Firefighting robot sparks interest

BHS students win first round in robotics contest
(L-R) teacher Steven Fung with students Safa Elzanfali, Joe Arrigo, Francis LiButti, and Arhum Choudhry.
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(L-R) teacher Steven Fung with students Safa Elzanfali, Joe Arrigo, Francis LiButti, and Arhum Choudhry.

The future of firefighting could be robotic, predicts a group of Bayonne High School students who won a robotics contest for a firefighting robot concept. Their idea won a small group of computer science students a spot representing New Jersey in the “Solve for Tomorrow” contest in the spring, sponsored by Samsung, Korean electronics manufacturer.

A robot that can replace a human in hazardous situations, like firefighting, has real-world applications that serve local communities. That was one of the requirements of the contest. The students are now preparing to present a prototype at the pitch event in the spring. They need to code and build a robot complete with two arms, tank treads, and an infrared camera on an articulating head, while withstanding temperatures of up 1,500 degrees. They’re considering including an aerial drone to survey the fire site. They hope the total cost will stay below $3,000.

“We knew it would be complicated,” said Joe Arrigo, a senior and self-described “code guy.” “Not to boast, but we like the challenge.”

“we’re building several prototypes before we get to that end product that we would send into fires.” — Francis LiButti

The group’s previous projects include an autonomous snow and ice plow, like a Roomba for sidewalks, and a submersible robot they launched in the Newark Bay. The robotic firefighter is a bit more ambitious. Building the robot, they say, is the easy part. They put together a robot on a bus ride to a robotics event, and they have an in-house 3-D printer to create custom parts. The hard part will be coding the Raspberry Pi CPUs that control the robot to respond to human commands and fireproofing the electronics so they stay functional in high heat.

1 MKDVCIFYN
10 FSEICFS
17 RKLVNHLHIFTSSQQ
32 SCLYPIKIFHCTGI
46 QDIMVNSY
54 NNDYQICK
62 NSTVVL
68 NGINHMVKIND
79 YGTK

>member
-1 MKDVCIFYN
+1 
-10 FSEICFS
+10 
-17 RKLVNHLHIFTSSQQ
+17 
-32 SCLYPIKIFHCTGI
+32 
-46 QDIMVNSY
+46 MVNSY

“We knew it would be hard to get to our final product,” said Francis LiButti, a junior. “That’s why we’re building several prototypes before we get to that end product that we would send into fires.”

“It all starts as a collaborative idea,” said Arhum Choudhry, a senior. “We build on an idea, figure out what works and doesn’t.”

The students, all of whom want to study some form of robotics or STEM in college, are optimistic about how technology will be used in the future.

“Technology is a promising force in our world,” said Safa Elzanfali.

“We talk about that all the time,” added Choudhry.

Saving human lives 

All the students agreed that building a robot to metaphorically risk his or her life in place of a human firefighter is a laudable concept. Arrigo and LiButti personally know firefighters injured in the line of duty; any technology that can take them out of that line, they see as beneficial.

“It’s an amazing thing when the students’ imagination designs a better product for the future,” said Bayonne Fire Chief Keith Weaver. “I certainly believe once the technology moves forward, there will be a future for robotics down the line. They can go into highly dangerous areas to give us reconnaissance and intelligence about an emergency scene, like you see beginning now with the widespread use of drones. On the law-enforcement side, they have robots that respond to dangerous bomb scenes. It can make it much safer to go to hazardous environments.”

The five-member robotics team studies under math teacher, Steven Fung, and math director, Dawn Aiello. As a prize for winning the first round of the contest, the department will receive $20,000 in Samsung electronics. The group will also receive a kit to record a three-minute video as part of the final round of the contest. Three national winners will be selected in the spring; each school will be awarded a $100,000 technology package.

Rory Pasquariello can be reached at roryp@hudsonreporter.com